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The Shape of Water is the first in Andrea Camilleri's wry, brilliantly compelling Sicilian crime series, featuring Inspector Montalbano.
When the body of respected and prominent engineer Silvio Luparello is discovered in the Pasture, a rubbish-strewn site brimming with drug dealers and prostitutes, the coroner’s verdict is death from natural causes – refreshingly unusual for Sicily.
But Inspector Salvo Montalbano of the Vigàta police force, as honest as he is streetwise and as scathing to fools and villains as he is compassionate to their victims, is not ready to close the case, despite pressure from Vigàta’s police chief, judge, and bishop.
Picking his way through a labyrinth of high-comedy corruption, carefully planted false clues, trigger-happy Mafia members, and delicious Sicilian fare, Montalbano can be relied on, whatever the cost, to get to the heart of the matter.
The Shape of Water is followed by the second in this phenomenal series, The Terracotta Dog.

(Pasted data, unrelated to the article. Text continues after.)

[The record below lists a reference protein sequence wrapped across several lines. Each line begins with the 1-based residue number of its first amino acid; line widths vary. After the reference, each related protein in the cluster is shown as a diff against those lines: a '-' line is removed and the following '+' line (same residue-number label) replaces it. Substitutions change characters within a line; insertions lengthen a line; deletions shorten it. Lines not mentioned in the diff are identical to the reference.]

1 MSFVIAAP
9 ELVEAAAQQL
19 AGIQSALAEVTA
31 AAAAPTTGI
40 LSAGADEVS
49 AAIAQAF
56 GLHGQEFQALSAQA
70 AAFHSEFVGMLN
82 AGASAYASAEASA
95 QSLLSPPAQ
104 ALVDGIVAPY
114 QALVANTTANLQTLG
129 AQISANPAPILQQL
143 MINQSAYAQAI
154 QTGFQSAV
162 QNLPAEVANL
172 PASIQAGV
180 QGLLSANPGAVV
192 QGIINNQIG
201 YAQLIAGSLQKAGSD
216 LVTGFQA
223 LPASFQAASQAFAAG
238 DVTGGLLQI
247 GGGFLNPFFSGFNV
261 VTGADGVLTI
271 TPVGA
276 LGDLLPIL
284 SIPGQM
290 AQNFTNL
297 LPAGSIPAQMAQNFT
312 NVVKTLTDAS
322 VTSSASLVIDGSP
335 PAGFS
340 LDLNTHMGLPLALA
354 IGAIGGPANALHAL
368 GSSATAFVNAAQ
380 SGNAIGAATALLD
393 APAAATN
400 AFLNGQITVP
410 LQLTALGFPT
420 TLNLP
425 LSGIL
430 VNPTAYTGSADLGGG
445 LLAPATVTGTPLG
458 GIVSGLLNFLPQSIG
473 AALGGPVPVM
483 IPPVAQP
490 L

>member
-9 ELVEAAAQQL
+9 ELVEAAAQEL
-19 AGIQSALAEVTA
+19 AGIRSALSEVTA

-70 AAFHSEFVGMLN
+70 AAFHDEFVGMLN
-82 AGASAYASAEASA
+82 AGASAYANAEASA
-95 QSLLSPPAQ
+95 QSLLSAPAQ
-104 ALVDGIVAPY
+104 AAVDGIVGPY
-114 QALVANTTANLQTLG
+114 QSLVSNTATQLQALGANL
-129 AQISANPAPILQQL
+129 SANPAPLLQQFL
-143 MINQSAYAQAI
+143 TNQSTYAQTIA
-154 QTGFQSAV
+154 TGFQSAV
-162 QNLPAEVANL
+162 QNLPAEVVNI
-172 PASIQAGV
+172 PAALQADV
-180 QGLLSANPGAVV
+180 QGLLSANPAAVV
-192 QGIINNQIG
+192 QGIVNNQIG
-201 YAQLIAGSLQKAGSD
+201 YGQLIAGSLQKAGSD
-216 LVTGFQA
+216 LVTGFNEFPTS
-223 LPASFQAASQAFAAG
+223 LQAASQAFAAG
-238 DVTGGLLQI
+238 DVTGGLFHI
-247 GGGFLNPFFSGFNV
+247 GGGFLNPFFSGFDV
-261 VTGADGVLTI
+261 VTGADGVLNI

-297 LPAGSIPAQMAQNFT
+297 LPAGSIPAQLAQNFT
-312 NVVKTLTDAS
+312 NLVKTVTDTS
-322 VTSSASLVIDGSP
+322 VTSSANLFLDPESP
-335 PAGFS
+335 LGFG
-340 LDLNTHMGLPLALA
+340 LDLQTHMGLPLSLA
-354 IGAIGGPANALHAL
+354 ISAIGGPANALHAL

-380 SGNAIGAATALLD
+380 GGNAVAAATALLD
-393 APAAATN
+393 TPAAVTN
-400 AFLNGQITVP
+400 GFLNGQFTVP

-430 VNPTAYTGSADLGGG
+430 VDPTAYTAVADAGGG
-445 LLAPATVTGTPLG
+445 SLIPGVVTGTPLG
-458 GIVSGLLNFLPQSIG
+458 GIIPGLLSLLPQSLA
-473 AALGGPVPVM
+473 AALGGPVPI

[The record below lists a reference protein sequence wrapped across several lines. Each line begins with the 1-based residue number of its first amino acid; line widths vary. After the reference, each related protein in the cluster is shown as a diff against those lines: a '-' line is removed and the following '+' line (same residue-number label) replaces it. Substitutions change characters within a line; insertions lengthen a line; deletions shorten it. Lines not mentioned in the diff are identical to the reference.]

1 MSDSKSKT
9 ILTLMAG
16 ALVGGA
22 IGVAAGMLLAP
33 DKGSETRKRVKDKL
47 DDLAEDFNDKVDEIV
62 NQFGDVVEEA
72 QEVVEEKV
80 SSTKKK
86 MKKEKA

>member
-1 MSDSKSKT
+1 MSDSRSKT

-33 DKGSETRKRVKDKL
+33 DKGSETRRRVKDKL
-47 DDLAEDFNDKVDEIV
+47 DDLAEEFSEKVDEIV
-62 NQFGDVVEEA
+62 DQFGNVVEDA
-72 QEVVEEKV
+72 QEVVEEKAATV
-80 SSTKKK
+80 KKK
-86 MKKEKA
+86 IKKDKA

Urbane Sicilian police inspector Salvo Montalbano, whose exploits have sold more than four million copies in Europe, makes his long overdue U.S. debut in this spare and spry English translation of the first novel in the series. When two garbage collectors find the body of local politician Silvio Luparello locked in his BMW with his pants down, in "the Pasture," the Vig ta town dump frequented by whores and drug dealers, the coroner rules that Luparello died of natural causes, despite clear evidence to the contrary. Montalbano refuses to oblige his superiors who want a hasty close to the case, and it will take a corrupt lawyer's murder to break it open. The author's view of Sicily is the all-too-common one of a poor and backward place that many would like to see separated from the rest of Italy. Camilleri's strength lies in his gallery of eccentric characters: Signora Luparello, the victim's admirably cool widow; Geg , a pimp and old classmate of Montalbano's; Giosue Contino, an 82-year-old schoolteacher who shoots at people because he thinks his 80-year-old wife is cheating on him; and Anna Ferrara, Montalbano's attractive deputy, "who every now and then, for whatever reason, would try to seduce him." Even the two garbage men have Ph.D.s. The maverick Montalbano doesn't hesitate to destroy clues or extract money from a crook to help a child, but his wrapping up the case by telling rather than showing, while acceptable to European audiences, may disappoint action-oriented American fans.